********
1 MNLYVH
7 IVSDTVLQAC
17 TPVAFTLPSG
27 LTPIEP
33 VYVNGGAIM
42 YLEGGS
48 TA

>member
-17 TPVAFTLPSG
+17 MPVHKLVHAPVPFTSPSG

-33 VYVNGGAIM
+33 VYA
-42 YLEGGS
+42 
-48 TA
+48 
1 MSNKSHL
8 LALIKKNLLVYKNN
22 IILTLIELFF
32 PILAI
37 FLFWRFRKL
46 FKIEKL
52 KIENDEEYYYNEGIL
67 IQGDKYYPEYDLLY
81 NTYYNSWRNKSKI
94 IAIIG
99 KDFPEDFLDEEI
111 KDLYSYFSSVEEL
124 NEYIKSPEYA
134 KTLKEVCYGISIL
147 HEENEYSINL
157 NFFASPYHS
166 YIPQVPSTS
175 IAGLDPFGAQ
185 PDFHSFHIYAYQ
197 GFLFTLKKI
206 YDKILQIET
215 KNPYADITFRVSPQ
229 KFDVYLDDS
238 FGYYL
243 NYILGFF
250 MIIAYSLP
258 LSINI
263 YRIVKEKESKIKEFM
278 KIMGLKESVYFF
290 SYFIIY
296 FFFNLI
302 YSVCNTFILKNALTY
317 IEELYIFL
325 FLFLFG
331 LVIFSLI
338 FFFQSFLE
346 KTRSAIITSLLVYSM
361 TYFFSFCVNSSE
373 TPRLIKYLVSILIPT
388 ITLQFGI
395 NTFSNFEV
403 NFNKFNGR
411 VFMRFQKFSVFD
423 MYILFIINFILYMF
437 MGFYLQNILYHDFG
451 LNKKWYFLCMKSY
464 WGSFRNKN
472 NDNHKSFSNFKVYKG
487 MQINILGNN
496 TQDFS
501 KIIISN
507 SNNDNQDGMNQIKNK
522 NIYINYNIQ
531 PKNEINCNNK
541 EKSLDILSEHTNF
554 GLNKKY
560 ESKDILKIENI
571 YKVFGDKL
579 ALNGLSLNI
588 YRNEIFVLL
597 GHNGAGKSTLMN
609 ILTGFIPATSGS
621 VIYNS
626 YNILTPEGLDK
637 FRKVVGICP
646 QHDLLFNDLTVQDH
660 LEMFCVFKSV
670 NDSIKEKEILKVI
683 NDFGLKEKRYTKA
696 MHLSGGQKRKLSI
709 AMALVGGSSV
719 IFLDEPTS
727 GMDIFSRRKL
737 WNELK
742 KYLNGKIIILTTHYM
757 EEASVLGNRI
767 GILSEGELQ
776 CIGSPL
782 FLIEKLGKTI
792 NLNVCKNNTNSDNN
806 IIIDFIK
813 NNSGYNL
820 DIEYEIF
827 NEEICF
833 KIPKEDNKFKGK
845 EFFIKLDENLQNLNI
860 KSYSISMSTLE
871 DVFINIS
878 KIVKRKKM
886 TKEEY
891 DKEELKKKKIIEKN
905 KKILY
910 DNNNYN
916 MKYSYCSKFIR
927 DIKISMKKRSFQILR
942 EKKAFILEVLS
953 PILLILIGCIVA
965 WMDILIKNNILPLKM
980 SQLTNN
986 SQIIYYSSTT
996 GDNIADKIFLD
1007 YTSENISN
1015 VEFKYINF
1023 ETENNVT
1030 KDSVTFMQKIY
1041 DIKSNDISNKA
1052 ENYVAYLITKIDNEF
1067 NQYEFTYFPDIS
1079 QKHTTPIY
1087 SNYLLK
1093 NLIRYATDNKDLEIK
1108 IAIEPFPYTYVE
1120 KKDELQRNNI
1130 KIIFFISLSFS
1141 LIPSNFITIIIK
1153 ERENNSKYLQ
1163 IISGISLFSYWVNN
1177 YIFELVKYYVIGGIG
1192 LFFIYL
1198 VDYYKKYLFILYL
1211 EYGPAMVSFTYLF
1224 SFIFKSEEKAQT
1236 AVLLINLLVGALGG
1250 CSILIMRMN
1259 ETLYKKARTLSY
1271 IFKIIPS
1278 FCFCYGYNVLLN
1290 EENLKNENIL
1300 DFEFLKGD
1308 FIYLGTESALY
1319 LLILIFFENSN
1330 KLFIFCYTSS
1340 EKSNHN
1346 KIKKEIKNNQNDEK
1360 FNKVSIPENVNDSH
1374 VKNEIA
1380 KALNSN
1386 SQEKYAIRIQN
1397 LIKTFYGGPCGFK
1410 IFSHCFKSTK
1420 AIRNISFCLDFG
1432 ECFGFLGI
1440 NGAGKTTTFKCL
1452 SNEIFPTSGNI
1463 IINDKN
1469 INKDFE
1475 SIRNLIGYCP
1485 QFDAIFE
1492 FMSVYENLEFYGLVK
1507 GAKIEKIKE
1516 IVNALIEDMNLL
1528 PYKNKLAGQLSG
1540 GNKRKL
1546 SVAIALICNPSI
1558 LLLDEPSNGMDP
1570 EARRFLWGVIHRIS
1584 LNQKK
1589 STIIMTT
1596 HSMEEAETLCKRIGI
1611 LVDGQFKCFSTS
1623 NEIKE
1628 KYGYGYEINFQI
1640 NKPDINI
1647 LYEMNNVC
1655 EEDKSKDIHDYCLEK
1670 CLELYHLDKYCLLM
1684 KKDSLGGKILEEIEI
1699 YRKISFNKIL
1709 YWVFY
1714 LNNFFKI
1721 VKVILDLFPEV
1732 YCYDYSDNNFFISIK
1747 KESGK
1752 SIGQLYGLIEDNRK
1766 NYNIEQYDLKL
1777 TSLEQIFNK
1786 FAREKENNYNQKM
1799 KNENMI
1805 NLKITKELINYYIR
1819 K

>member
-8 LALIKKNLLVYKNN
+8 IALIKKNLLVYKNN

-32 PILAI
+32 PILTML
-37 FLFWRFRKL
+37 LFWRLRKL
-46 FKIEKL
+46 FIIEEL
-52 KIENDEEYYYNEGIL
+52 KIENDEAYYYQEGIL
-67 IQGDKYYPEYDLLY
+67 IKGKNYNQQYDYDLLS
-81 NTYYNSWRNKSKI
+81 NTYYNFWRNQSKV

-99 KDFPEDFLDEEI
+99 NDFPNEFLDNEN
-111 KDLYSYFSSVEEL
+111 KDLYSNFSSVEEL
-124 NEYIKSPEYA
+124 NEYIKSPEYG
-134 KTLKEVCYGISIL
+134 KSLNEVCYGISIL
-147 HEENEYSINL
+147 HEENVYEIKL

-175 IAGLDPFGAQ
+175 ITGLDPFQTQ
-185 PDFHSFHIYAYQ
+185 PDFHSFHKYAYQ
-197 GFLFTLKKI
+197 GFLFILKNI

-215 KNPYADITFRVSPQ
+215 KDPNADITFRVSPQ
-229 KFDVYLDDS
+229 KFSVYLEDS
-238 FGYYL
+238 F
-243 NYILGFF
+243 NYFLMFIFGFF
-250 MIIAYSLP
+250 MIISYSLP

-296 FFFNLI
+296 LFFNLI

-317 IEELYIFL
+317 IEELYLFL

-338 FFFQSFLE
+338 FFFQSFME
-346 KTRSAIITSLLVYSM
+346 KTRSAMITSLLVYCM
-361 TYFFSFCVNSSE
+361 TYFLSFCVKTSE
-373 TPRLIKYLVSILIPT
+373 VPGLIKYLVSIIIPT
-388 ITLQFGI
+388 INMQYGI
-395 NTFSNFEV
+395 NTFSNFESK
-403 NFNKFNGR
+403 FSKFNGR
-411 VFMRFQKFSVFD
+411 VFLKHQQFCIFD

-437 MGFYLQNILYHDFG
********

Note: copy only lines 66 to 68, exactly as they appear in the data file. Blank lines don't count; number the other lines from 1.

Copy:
496 TQDFS
501 KIIISN
507 SNNDNQDGMNQIKNK